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Start Your Morning with Morning Glory

Morning glory may be cheap in price, but it’s rich in Vietnamese food culture.  This vegetable that was once considered protein for the poor is served with most Vietnamese rice and noodle dishes.  The moist vegetable is often sautéed in garlic to give a flavorful salty taste.  It’s a Vietnamese must try, but also an inevitable try if you plan on eating local Vietnamese dishes during your visit. Morning glory is a semiaquatic plant that grows in water or damp soil and is from the same family as water spinach.  The vegetable takes little to no care to cultivate. Because…
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Welcome to the Shipyard: the Craft of Boat Building

Bring closed toed shoes and your balance if you are interested in taking the off beaten path to visit a company that builds large-scale handmade fishing boats. No, you won’t climb the boats in construction. You may, however, get to climb a wobbly wooden plank up to a fully constructed boat if there’s one docked during your visit. There are several superstitions in Vietnamese boat culture that especially restricts women from climbing or sitting on boats in construction. It is understood that should a woman sit on a boat before it is completely built, the boat will be forever cursed…
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Hoi of Hoi An: Family Temple Keeper

Meet Hoi; a man as wise as he is friendly. At 80 years old, Hoi is the full time keeper of his family’s ornate and colorful temple, or ancestral house. The Phan family temple has thrived for 15 generations, and Hoi is of the 13th.  Hoi spoke fluidly and without sadness when he told Phi, my awesome tour guide and translator, that when he passes away, this duty will be taken on by the next generation, that being his younger brother.  Hoi explained that this 200-hundred-year old temple comes alive every year on the 10th of February when the family…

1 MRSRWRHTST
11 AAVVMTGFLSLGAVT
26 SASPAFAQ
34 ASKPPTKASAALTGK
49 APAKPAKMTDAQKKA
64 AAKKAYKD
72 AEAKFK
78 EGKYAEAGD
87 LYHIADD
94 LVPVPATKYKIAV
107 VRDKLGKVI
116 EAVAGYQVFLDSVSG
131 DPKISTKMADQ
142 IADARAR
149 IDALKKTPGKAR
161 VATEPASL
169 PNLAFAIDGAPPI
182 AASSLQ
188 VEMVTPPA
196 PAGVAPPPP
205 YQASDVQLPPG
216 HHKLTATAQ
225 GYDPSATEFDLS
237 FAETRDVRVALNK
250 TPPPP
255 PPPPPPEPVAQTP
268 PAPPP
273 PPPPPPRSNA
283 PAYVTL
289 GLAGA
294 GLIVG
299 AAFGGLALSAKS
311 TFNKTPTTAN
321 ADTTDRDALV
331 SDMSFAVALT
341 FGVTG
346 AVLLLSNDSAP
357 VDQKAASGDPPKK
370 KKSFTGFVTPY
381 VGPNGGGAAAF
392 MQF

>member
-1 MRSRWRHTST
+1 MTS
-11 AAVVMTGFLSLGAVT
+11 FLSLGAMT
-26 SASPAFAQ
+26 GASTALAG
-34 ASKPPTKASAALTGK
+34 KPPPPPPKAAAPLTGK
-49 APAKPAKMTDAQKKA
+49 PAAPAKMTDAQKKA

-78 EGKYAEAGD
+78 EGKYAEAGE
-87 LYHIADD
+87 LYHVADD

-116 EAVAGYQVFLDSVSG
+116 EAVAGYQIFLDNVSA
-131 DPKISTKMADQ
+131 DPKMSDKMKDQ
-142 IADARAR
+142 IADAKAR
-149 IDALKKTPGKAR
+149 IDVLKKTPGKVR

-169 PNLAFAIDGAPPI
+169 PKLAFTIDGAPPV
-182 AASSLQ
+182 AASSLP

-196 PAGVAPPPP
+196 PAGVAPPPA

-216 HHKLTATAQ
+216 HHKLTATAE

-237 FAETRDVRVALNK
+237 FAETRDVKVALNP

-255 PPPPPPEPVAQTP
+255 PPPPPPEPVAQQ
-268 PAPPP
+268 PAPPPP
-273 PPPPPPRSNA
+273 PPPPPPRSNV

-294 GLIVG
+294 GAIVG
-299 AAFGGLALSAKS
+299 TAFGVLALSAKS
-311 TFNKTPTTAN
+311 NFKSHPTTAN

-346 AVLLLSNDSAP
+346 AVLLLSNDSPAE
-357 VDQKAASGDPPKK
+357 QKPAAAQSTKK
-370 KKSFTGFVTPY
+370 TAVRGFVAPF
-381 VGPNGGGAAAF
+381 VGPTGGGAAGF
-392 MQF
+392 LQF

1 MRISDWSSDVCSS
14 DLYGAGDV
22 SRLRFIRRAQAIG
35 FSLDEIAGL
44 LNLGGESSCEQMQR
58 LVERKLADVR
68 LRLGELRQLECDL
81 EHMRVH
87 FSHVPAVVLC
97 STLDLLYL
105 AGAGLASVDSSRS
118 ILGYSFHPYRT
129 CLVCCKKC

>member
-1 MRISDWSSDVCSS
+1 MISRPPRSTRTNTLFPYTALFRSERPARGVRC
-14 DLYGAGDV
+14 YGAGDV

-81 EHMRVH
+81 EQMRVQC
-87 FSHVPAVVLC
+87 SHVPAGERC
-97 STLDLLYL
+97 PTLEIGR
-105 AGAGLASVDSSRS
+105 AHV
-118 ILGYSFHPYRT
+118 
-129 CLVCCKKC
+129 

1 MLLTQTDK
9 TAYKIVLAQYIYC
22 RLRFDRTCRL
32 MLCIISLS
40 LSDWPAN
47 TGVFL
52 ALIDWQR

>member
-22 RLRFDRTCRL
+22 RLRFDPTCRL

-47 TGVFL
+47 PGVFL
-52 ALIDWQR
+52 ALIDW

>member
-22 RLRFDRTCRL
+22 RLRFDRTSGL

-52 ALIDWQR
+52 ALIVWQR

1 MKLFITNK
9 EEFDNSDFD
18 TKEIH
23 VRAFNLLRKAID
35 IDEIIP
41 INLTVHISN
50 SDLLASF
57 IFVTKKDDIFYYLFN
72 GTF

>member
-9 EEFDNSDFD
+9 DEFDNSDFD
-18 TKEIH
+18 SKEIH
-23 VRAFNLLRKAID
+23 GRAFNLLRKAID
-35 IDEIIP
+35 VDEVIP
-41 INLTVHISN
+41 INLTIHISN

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Vietnamese Rice Wine

  "Mot, Hai, Ba, Dzo!". This is the ubiquitous phrase for "1,2,3, Cheers!" in Vietnamese. If you're at a party, Vietnamese wedding, or just enjoying dinner at a local restaurant, you'll without a doubt hear this famous phrase yelled out repeatedly. While travelling in Vietnam and meeting the locals, it's often a sign of friendship when offered a small shot of rice wine. Be careful, because this stuff can be dangerously strong! Most commonly, people are yelling out their cheers and clinking together mugs of beer with ice or small glasses of Vietnamese rice wine. The latter of the two is deeply…
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Vietnamese Bird Club Culture

  Vietnamese bird club culture is one that's overlooked by travellers, but it's extremely interesting and there's more to it than just sitting and drinking coffee. While wandering around the streets of Saigon, or any town in Vietnam, you'll notice an abundance of classic bird cages with delightfully chirping birds inside. These birds are more than just pets, they're a hobby. They're a lifestyle. Every morning, bird club enthusiasts like Lam in the video above go to the park, birds in hand. These enthusiasts, typically older men, hang up their bird cages and grab a coffee. It's common for these…
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Sizzlin’ Banh Xeo – Vietnamese Pancakes

  Thuy runs our favourite Banh Xeo restaurant in Saigon. This restaurant was built in 1945 by her grandmother, who can be seen in the painting above, as a way to provide not only income but also as a way to feed her siblings who she had to take care of. Now, it’s almost unbelievable to see how this restaurant has transformed into a favourite local spot, serving around 100 Vietnamese pancakes per day. If you visit the restaurant, you’ll see Thuy taking over many responsibilities - from waitressing, being a cashier, and even cleaning up the tables. Banh Xeo, also…